The Road Less Traveled . . .

FS9 (Forest Service Rd. 9), aka Deer Hill Rd. or to the locals, "Government Rd."  It leads from Evergreen Valley to Evans Notch.  It's only open to motorized vehicles in summertime.  In winter it's used by dog-sledders and snowmobiles.  But hikers can use it year-round.

FS9 (Forest Service Rd. 9), aka Deer Hill Rd. or to the locals, “Government Rd.” It leads from Evergreen Valley to Evans Notch. It’s only open to motorized vehicles in summertime. In winter it’s used by dog-sledders and snowmobiles. But hikers can use it year-round.

Roads in Maine take a lot of punishment.

The unpaved, rural dirt roads bring up a lot of dust when a car passes by.  It’s almost pointless to wash one’s car because every time you traverse a dirt road, it will be coated with a new layer of shmutz.

In winter, snows and ice pile up, and snow plows get busy, but the constant scraping of the plow blade and the corrosive effect of salt and sand (to remove ice and improve traction) wear the asphalt prematurely where the roads are paved, and remove a crucial layer of gravel on those roads that are unpaved, making them vulnerable to deep erosion.

When it finally warms up in Spring, relief is still not in sight.  The difference in temperature creates frost heaves and pot holes and smooth asphalt roads become humpy, bumpy and broken, and one is in real danger of ruining the suspension on one’s car.

When rural towns collect property taxes, the money goes for a few things:  maintenance of  (usually) ancient fire engines and ambulances run by volunteer fire and rescue departments;  small stipends for local libraries; and funding bus service taking children to local public schools (rural kids may have to travel an hour each way on a daily basis).  But by far the majority of the Town budget goes to road maintenance:  plowing, sanding, salting, clearing, repairing, and filling potholes.   Because the tax base is not large, road repair on less traveled streets is often not done in a timely manner (understatement!) due to budgetary concerns.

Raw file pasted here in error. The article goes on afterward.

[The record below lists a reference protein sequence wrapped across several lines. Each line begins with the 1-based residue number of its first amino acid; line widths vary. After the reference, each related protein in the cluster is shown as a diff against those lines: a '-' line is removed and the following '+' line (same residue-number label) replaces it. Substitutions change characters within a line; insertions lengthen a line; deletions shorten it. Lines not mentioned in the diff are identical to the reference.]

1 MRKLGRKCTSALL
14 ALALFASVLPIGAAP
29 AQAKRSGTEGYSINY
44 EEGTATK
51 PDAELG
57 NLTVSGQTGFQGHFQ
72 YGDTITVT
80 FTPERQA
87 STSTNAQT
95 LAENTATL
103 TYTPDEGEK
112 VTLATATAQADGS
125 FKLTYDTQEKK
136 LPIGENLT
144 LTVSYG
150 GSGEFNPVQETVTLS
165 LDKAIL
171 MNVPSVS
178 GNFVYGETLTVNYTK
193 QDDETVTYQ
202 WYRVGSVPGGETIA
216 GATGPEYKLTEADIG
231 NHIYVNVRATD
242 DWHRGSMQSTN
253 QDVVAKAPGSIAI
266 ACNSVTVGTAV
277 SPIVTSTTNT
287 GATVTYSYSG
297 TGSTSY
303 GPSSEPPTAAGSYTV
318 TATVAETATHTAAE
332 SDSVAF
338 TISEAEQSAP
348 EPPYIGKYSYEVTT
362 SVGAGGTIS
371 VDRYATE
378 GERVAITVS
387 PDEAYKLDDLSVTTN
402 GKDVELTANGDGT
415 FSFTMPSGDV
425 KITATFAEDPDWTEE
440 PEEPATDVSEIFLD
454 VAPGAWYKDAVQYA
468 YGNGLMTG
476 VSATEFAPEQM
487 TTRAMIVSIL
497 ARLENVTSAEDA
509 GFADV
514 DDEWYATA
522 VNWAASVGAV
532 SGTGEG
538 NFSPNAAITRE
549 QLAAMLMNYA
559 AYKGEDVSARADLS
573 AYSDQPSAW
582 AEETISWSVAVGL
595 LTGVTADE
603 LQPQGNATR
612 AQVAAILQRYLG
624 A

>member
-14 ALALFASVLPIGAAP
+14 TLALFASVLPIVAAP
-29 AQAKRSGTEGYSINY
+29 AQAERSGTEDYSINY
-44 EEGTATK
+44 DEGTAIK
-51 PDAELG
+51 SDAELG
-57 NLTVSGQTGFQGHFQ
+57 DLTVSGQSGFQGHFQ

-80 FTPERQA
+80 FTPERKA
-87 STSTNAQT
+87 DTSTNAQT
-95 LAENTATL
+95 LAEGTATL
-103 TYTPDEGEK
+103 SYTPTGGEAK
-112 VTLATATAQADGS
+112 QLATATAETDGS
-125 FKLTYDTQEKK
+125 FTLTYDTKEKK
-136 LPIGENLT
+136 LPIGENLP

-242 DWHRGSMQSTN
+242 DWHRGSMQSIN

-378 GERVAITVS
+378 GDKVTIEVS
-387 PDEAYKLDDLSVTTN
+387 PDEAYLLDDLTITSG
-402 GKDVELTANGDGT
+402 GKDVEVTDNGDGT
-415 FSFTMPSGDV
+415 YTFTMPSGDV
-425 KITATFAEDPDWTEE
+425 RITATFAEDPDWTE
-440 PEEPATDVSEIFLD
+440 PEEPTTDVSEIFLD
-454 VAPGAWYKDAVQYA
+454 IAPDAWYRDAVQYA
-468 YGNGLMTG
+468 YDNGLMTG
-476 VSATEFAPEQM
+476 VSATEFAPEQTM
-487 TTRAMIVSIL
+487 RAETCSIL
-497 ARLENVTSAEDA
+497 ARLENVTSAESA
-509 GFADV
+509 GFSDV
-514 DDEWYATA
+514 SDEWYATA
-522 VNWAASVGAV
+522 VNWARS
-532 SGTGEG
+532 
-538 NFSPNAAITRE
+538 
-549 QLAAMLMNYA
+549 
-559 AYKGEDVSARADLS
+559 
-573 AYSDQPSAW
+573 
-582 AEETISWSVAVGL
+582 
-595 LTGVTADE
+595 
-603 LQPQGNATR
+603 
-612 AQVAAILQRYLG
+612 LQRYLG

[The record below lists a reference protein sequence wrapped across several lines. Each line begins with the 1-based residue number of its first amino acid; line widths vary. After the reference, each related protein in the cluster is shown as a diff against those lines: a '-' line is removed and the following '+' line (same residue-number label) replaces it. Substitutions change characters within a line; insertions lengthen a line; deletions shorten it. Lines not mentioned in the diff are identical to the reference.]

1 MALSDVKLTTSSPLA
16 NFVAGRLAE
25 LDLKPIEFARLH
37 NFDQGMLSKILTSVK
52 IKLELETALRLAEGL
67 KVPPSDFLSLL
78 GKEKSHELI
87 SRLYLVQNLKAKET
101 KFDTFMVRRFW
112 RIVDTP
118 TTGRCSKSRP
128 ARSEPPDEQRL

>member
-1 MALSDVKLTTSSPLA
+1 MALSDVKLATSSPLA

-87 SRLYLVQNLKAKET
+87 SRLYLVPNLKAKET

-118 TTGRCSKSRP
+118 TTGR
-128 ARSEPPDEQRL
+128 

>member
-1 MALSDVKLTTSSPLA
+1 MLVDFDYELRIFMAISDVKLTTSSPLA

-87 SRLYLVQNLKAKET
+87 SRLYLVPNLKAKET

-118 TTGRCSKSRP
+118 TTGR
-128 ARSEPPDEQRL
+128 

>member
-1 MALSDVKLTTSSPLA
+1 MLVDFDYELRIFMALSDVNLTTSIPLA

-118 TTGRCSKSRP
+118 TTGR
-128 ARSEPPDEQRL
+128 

Today while walking on a seasonal road that has not yet been re-opened to motorized vehicles,  we came across this sight:  someone had removed a tree that had fallen across the road and was blocking it, by propping it up and balancing it with a fallen 12′ tree limb, thereby forming a sort of dramatic framed entranceway.

Road maintenance, Maine-style.  Wicked elegant . . . while it lasts.

A close-up of the precariously propped-up tree framing the road.

A close-up of the precariously propped-up tree framing the road.

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